The 2013 FIBA Americas tournament is taking the day off on Wednesday, but it’s not just because the most star-laden Eurobasket tournament tipped off. The first portion of round-robin play was completed Tuesday night, meaning two eliminations had to be made.
One was surprising, one wasn’t: Brazil was sent home after losing to Jamaica in a loser-gets-eliminated affair while Paraguay was finally put out of its misery after only being involved when the United States decided to skip the tournament due to already having an automatic berth in the 2014 World Championships.
Brazil’s elimination is quite shocking considering the team finished in fifth place at last year’s Olympics, but this squad was far from the best Brazilian basketball has to offer. Nene, Anderson Varejao, Tiago Splitter and Leandro Barbosa all sat out this summer, leaving Marcelino Huertas as the team’s best player — and although he’s one of the best point guards in Spain’s top professional league, he wasn’t enough to keep Brazil competitive in this year’s 2014 FIBA World Cup qualifier.
All isn’t lost for Brazil, however, as they’ll likely earn one of the wild card spots for next year’s tournament — and are automatically qualified for the 2016 Olympics in Rio de Janeiro anyway due to their host-nation status.
The remaining eight teams fighting through a second round of round-robin action are undefeated Puerto Rico, Canada, Argentina, Dominican Republic, Mexico, Jamaica, Uruguay and the hosting Venezuela squad. The final four teams will qualify for next year’s World Cup.
The NBA was pretty loaded during the era Bernard King played and, unfortunately, that’s allowed his legacy to get overshadowed a bit. The four-time NBA All-Star is being inducted into the Naismith Hall of Fame this year, however, so it’s time some of the newer basketball fans familiarize themselves with the living legend.
The Brooklyn native played 14 seasons in the NBA spanning from 1977 through an ill-advised 1992-93 campaign with the New Jersey Nets, posting career averages of 22.5 points and 5.8 rebounds while shooting better than 50 percent from the field. The 6’7 forward’s best years came in the mid-80s, earning two First Team All-NBA honors and leading the league in scoring with 32.9 points per contest during his 1984-85 season with the New York Knicks.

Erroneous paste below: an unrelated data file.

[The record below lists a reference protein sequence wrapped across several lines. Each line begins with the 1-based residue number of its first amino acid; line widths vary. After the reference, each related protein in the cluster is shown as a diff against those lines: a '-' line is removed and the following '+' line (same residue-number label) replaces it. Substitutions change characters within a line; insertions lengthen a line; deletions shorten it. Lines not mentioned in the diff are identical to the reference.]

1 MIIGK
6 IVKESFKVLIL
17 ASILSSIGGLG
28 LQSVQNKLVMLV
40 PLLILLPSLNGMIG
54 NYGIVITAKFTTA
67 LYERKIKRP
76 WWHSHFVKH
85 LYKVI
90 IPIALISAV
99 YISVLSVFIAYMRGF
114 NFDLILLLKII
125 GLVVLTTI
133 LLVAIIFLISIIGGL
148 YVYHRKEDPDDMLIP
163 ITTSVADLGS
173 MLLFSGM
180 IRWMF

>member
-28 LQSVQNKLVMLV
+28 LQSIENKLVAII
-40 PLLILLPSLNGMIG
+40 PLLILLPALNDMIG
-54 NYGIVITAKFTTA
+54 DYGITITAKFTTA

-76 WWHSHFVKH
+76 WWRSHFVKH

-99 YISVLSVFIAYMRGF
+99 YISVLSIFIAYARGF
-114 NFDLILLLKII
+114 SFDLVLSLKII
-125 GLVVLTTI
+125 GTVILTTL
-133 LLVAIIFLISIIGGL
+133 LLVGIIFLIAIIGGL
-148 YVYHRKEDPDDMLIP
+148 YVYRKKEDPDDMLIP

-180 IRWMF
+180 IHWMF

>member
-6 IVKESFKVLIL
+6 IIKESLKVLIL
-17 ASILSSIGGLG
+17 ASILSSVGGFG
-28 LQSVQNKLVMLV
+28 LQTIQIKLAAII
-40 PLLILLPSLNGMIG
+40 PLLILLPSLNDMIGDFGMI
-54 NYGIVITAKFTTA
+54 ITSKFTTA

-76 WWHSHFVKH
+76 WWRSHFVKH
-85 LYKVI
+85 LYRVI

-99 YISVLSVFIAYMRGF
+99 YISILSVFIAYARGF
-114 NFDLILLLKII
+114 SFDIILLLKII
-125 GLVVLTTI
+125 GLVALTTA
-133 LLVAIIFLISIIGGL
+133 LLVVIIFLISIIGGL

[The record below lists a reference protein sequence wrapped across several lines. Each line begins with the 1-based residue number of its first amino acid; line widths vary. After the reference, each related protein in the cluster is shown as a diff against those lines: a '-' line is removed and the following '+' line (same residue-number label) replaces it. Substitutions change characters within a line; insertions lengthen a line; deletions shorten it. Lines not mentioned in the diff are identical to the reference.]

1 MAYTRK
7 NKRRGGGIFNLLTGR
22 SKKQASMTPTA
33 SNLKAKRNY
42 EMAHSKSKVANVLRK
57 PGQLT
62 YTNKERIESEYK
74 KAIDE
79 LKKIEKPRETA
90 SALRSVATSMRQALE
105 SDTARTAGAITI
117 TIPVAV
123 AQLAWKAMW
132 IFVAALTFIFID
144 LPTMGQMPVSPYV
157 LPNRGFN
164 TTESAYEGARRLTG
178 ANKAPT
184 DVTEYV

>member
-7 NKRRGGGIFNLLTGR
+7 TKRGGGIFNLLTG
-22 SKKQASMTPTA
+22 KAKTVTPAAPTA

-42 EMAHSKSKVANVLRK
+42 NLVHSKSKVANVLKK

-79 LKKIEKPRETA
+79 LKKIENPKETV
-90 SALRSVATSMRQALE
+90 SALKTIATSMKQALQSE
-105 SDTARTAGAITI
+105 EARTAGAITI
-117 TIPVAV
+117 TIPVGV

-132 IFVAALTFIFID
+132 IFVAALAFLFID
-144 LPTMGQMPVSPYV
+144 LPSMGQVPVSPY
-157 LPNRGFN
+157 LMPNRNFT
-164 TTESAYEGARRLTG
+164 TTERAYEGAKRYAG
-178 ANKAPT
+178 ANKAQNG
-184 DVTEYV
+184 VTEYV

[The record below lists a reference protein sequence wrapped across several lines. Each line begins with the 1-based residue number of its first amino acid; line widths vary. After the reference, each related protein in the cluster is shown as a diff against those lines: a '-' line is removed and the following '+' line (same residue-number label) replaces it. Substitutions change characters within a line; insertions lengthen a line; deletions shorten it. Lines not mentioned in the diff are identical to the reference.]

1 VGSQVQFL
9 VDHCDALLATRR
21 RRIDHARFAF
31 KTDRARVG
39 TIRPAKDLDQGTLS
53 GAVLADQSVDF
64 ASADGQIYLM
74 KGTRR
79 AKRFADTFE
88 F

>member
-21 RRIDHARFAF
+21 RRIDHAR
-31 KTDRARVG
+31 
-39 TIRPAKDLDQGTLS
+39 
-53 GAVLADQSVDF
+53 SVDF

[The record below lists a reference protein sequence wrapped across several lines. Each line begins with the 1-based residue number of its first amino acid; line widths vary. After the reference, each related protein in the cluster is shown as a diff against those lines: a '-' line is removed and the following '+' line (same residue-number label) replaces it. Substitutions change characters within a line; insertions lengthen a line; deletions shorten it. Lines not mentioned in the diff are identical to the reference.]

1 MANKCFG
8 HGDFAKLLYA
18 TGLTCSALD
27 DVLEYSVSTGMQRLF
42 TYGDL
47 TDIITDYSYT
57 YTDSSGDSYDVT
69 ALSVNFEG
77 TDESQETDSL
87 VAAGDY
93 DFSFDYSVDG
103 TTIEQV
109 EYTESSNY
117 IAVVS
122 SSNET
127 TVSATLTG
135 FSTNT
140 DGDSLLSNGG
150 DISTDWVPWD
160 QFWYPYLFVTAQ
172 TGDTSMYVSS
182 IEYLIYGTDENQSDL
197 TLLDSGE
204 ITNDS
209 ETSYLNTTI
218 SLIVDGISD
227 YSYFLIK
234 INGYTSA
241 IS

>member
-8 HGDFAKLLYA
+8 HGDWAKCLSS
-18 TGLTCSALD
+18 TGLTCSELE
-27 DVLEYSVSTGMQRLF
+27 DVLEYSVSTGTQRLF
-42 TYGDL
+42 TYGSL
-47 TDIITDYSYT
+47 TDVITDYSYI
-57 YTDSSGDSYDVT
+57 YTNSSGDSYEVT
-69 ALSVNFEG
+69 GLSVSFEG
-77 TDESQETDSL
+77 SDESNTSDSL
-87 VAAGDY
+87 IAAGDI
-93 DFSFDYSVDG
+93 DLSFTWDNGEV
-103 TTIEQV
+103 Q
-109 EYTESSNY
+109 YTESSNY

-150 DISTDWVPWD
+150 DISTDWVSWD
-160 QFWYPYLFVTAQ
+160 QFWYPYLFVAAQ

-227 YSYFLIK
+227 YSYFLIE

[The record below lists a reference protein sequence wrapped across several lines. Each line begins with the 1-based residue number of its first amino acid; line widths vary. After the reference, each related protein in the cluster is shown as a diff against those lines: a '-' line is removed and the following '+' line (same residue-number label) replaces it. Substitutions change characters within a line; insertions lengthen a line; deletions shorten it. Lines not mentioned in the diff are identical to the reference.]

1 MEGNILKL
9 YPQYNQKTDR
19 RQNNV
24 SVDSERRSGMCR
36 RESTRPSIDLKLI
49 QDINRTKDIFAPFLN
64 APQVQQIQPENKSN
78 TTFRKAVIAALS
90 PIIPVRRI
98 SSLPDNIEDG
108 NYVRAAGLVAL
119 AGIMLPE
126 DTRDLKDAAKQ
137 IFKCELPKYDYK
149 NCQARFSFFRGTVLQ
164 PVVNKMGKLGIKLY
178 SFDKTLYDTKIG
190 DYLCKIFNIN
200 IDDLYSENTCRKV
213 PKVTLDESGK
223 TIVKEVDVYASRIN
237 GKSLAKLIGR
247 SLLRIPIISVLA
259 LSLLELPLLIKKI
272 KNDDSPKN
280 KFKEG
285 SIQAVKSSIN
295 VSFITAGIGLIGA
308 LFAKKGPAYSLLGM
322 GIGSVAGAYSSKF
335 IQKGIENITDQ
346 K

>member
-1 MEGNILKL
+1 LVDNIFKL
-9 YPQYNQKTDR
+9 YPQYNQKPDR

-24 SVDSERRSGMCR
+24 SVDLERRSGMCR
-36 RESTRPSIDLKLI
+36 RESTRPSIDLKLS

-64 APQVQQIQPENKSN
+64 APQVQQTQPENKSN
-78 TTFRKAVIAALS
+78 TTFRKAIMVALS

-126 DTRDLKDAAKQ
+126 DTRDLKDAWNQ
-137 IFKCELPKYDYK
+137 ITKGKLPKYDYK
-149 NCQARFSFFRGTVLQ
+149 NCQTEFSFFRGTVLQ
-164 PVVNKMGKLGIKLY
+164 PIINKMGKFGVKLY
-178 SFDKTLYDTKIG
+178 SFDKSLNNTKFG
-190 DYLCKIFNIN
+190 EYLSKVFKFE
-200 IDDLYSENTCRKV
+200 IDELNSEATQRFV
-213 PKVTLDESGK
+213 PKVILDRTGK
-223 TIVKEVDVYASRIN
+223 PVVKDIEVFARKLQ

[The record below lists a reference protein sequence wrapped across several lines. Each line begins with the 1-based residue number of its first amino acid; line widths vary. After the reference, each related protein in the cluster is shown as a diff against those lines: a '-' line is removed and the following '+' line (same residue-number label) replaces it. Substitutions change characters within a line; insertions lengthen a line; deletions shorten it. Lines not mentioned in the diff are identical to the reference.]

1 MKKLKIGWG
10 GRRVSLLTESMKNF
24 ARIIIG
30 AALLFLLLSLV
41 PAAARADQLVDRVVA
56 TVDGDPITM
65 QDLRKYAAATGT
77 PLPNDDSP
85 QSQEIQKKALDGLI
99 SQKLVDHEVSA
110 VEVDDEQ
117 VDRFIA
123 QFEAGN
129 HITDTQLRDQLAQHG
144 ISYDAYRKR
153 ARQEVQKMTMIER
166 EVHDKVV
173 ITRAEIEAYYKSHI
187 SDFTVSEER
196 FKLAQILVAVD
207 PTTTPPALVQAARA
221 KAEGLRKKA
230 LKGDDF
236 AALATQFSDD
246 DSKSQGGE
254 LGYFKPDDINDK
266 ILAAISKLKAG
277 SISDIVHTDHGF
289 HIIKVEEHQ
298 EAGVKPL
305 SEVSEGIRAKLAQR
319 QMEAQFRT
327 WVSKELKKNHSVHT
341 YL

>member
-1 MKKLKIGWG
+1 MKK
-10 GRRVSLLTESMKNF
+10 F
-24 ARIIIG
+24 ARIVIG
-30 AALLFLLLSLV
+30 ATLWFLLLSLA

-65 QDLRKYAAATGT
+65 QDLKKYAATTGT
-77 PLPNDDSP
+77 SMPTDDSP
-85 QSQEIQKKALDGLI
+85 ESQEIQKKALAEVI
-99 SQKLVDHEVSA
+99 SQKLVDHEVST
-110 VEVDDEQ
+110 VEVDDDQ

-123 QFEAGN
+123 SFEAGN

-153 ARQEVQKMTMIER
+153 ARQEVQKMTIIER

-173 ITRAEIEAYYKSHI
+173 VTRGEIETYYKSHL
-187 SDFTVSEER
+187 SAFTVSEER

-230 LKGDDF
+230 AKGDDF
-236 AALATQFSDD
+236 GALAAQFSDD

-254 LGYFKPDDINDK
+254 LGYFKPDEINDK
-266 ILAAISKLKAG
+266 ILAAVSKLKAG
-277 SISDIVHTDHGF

He’s probably most famous for the time he dropped 50 on back-to-back nights, though, in January of 1984. And, thanks to the NBA’s YouTube account, ever bucket that happened is now available for our viewing consumption.
He could score a bit, huh?
Fab Melo was once a pretty prominent prospect, posting a 2.9 block per game average in his second season at Syracuse after picking up basketball much later in life than most professional players. That isn’t the case anymore, however, because Adrian Wojnarowski of Yahoo! Sports reports that the big man cleared waivers on Sunday.
Melo was selected by the Boston Celtics with the 22nd pick in the first round of the 2012 NBA Draft, but ended up tallying just seven points over the course of his rookie season. Melo wasn’t great when Boston tried to develop him in the D-League, either, with averages of 9.8 points, 6.0 rebounds and 3.1 blocks and one concussion after walking into a hotel room door.
The Celtics decided to move the 7-foot center this offseason, finding the Memphis Grizzlies as willing trade partners after sending a bit of cash to sweeten the deal for Donte Greene’s non-guaranteed contract. The Fab Melo Era didn’t last long in Memphis either, however, as the Grizzlies decided to cut ties with Melo On Friday — and now, since he wasn’t claimed off of waivers, they’re on the hook for the $1.3 million he’s owed this season.
It’s going to be interesting to see what happens with Melo now, but surely he’s worth a minimum contract for the upcoming this season … or at least an invite to training camp, as long as he stays away from hotels with low doors.